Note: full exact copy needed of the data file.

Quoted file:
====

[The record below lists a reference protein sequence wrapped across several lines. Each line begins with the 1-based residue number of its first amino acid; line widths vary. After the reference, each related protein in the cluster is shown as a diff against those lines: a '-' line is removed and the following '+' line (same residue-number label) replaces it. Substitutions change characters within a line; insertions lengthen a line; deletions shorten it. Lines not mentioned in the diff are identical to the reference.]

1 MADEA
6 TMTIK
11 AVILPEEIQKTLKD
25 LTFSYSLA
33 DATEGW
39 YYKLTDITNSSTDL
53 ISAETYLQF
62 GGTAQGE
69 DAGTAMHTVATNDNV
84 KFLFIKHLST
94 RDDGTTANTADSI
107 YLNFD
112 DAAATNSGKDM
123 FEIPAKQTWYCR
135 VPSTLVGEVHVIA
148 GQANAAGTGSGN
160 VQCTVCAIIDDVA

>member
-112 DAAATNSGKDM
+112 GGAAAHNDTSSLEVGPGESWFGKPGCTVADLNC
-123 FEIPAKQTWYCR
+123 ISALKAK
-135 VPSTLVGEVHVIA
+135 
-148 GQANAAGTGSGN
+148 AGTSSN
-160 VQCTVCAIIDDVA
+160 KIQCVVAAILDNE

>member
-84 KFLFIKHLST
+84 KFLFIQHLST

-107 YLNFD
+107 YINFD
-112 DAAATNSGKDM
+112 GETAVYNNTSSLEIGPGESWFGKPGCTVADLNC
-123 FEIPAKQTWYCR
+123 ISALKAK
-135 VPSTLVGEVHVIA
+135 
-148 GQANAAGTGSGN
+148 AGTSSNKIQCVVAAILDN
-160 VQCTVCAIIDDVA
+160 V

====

[The record below lists a reference protein sequence wrapped across several lines. Each line begins with the 1-based residue number of its first amino acid; line widths vary. After the reference, each related protein in the cluster is shown as a diff against those lines: a '-' line is removed and the following '+' line (same residue-number label) replaces it. Substitutions change characters within a line; insertions lengthen a line; deletions shorten it. Lines not mentioned in the diff are identical to the reference.]

1 MADEA
6 TMTIK
11 AVILPEEIQKTLKD
25 LTFSYSLA
33 DATEGW
39 YYKLTDITNSSTDL
53 ISAETYLQF
62 GGTAQGE
69 DAGTAMHTVATNDNV
84 KFLFIKHLST
94 RDDGTTANTADSI
107 YLNFD
112 DAAATNSGKDM
123 FEIPAKQTWYCR
135 VPSTLVGEVHVIA
148 GQANAAGTGSGN
160 VQCTVCAIIDDVA

>member
-112 DAAATNSGKDM
+112 GGAAAHNDTSSLEVGPGESWFGKPGCTVADLNC
-123 FEIPAKQTWYCR
+123 ISALKAK
-135 VPSTLVGEVHVIA
+135 
-148 GQANAAGTGSGN
+148 AGTSSN
-160 VQCTVCAIIDDVA
+160 KIQCVVAAILDNE

>member
-84 KFLFIKHLST
+84 KFLFIQHLST

-107 YLNFD
+107 YINFD
-112 DAAATNSGKDM
+112 GETAVYNNTSSLEIGPGESWFGKPGCTVADLNC
-123 FEIPAKQTWYCR
+123 ISALKAK
-135 VPSTLVGEVHVIA
+135 
-148 GQANAAGTGSGN
+148 AGTSSNKIQCVVAAILDN
-160 VQCTVCAIIDDVA
+160 V